For some of us, the strong Warrior poses are invigorating and empowering. For others, they’re demanding and effortful.
For many of us, they’re all of these.
The Myth of Virabhadra
The three Warrior poses are named after Virabhadra, the fierce warrior that’s a form of Lord Shiva. The story of Virabhadra goes like this:
Once upon a time, in the celestial realms, Lord Shiva and a young woman named Sati fell madly in love and wed. Sati’s father, King Daksha, didn’t approve of his daughter marrying a wild yogi like Lord Shiva.
To show his disapproval, King Daksha through a lavish party, but didn’t invite Shiva and Sati.
When Sati heard about this, she begged Shiva to go to the party with her anyway. When Shiva refused she went alone.
When she arrived her father jokingly announced that she must have come to her senses and left her husband. Sati was not amused and she defended Shiva. Once she realized her father would never understand, she announced:
“Since you have given me this body I no longer wish to be associated with it!”
Determined, she took her seat on the floor in the middle of the party and closed her eyes. She visualized Shiva and then through pranayama and other yogic exercises she cultivated her Agni (internal fire). Moments later she burst into flames, leaving the body her father had given her.
When Shiva heard about Sati’s death, he became enraged. He tore out a tuft of his hair and from it, created the fiercest warrior, which he named Virabhadra. Shiva instructed Virabhadra to go to the party and seek revenge for Sati’s death.
When Shiva came to the party to see what Virabhadra had accomplished, he was heartbroken. His rage turned to sadness followed by compassion. He searched for Daksha, finding only his body.
Filled with remorse Shiva found a goat’s head and placed it on Daksha body, bringing his father-in-law back to life. After Daksha awakened, he recognized Shiva’s kindness and bowed.
The Significance of the Warrior Poses
The Sanskrit word vira means hero and bhadra means friend. The three Warrior poses are named after Virabhadra’s actions at the party that night:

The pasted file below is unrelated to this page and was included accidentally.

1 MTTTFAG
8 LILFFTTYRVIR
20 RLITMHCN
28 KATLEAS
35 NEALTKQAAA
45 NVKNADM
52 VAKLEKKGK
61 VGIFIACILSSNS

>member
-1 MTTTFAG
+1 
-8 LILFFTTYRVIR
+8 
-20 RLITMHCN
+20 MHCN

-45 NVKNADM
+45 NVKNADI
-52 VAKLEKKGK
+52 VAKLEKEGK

Virabhadrasana 1: Virabhadra entering the party by breaking through the ground and rising up from within the earth, holding a sword in each hand.
Virabhadrasana 2: Virabhadra spotting Daksha and getting ready to strike.
Virabhadrasana 3: Virabhadra moving swiftly and precisely to decapitate Daksha with his sword.
In the story of Virabhadra, Shiva represents our higher selves, Sati represents the heart, and King Daksha represents the ego. But the myths and teachings of yoga aren’t destined to stay up in the celestial realms, of course. They’re meant to be brought down into our lived experience.
We can interpret the myth of Virabhadra as symbolizing the inner work of the yogi. The power we gain in yoga is meant to bolster us in doing battle with the limiting tendencies of our minds.
We use our strength to triumph over our small, limited selves for the sake of experiencing the expansive nature of the heart. Virabhadra, after all, is a warrior for love.
To further understand how we might integrate the lessons of Virabhadra into our lives and practice, I asked yoga teachers to share their experience of the Warrior poses:
“In Warrior III, I feel brave, balanced and strong. I feel like I have the strength to face even the most awkward and difficult situations. Believing in myself and trusting the fact that all is temporary, I feel that all is meant to be.”
“I wrote a chant for each Warrior to use in my kids' classes. I encourage the kids to use their big, strong voices when reciting these chants in the warrior poses. My hope is that they add to the physical power of the pose by recognizing the power of their own voices.”
“They have provided me an opportunity to rebuild strength and feel empowered after childbirth. I use the Warrior I and II legs and torso in my overnight settling of my newborn. They have rebuilt strength and engagement in my pelvis and given me something meaningful to do for myself in the early hours when you’re battling fatigue and rocking a baby.”
In your own practice, consider how the warrior poses help you embody the heroic qualities of fearlessness, invincibility, and fortitude.
How could these virtues serve you in your life?
As spiritual warriors on the path of yoga, may our practice help to foster the strength and resilience to rise up and meet the challenges of our lives with courage.
May they allow the power of love to triumph in our beings and guide our actions in the world.